Message

Message from top management of UTokyo

Fostering global leadership skills

Prof. Makoto GONOKAMI, President, The University of Tokyo

In the wake of increasing globalization, solutions are sought for the problems occurring on a global scale. Japan has the potential to rise up against, and overcome these difficult times, and the University of Tokyo should take a lead in that process. To this end, I want students at the University of Tokyo to learn how to collaborate effectively with people from around the world, and to take the initiative in tackling global issues. Today more than ever, leaders are required to be flexible enough to value diversity in people and cultures, and to act beyond their individual specializations. The ‘global leaders’ we envision thus possess more than foreign language skills: They combine solid academic expertise in their disciplines with a strong perceptiveness based on a wide-ranging global education, excellent communication and team-working skills, and the capability to develop innovative solutions for the pressing tasks, which our planet faces. To raise those young leaders, the University of Tokyo has established, with the strong support and cooperation of the Japanese industry, this Global Leadership Education Program (GLP). We hope that many of our students, who wish to play a prominent and responsible role in international society, will participate in this challenging program.
Professor Makoto GONOKAMI, President, The University of Tokyo


Nurturing Leaders in the Global Age

Prof. Sawako SHIRAHASE, Executive Vice President, The University of Tokyo

GLP-GEfIL is an undergraduate program especially for students who has a high level of English proficiency and of motivation aiming to educate them to be leaders for the global arena. In 2017, under President Gonokami’s leadership, the University of Tokyo founded the Future Society Initiative. Based on the University’s mission of serving the global public, it declared its commitment to enforce social responsibility towards the Sustainable Development Goals and global outreach efforts. Students are expected to fully engage in this University mission, becoming contributing agents to the University as a global nexus of knowledge. The nurture of highly talented, intelligent students is core to the University’s goals, inspiring the ability to craft future vision involving global perspectives and the ability to share this with people of diverse background. It is not enough to master English as another foreign language, but English is a useful tool to communicate and understanding each other with different background, culture, and believes. The University of Tokyo supports the global activities of each and every student with different strength and passion.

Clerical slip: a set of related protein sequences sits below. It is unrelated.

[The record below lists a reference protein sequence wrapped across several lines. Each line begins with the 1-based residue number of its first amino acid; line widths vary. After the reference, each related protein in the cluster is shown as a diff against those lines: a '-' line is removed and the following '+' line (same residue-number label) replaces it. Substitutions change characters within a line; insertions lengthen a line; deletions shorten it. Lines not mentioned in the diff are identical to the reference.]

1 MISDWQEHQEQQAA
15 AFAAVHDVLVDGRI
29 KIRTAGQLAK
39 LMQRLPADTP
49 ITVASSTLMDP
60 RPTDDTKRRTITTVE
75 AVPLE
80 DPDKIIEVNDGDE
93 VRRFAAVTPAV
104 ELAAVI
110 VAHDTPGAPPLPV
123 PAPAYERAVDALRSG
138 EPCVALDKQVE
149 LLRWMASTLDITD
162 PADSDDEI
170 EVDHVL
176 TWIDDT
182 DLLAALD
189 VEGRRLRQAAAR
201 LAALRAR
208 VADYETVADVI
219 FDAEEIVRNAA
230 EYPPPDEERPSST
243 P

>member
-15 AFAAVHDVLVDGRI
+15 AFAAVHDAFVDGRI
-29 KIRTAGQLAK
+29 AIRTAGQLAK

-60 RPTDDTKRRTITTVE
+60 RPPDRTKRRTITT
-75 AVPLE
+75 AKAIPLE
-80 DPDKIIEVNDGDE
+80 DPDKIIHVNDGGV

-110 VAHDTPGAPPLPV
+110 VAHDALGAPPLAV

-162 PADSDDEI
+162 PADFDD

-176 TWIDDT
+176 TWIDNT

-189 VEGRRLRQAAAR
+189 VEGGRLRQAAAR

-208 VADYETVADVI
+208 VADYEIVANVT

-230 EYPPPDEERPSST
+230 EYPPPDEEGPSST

Professor Sawako SHIRAHASE, Executive Vice President, The University of Tokyo


Find what you wish to study on your own

Prof. Kiichi FUJIWARA,
Graduate School for Law and Politics

The University of Tokyo is an institution of higher learning that offers opportunities to develop your future. 'Todai' has enjoyed trust and influence that cannot be neglected in Japanese society. This is both a blessing and curse, because some of our alumni has chosen to follow a life making use of the 'Todai' name, without developing their potential into reality. Quite a pity.
What, then, should be done? We all need to develop our skill and power irrespective of the name of a university. One way to achieve this goal is to put oneself in an environment where one cannot support oneself merely by depending on the 'UTokyo' name and the Japanese language.
GLP-GEfIL is a special educational program run by UTokyo for undergraduate students. Participants are offered opportunities to join two intensive programs in world renowned institutions. All classes are conducted in English.
This is not a cook-book course; the purpose is not to push information into your minds, and all students must find what they wish to study on their own.
All these are devices that, by taking away the luxury of 'Todai' and the local language, aim to extract as much as possible from the untapped wealth of your potential. Go for it!
Professor Kiichi FUJIWARA, GLP Director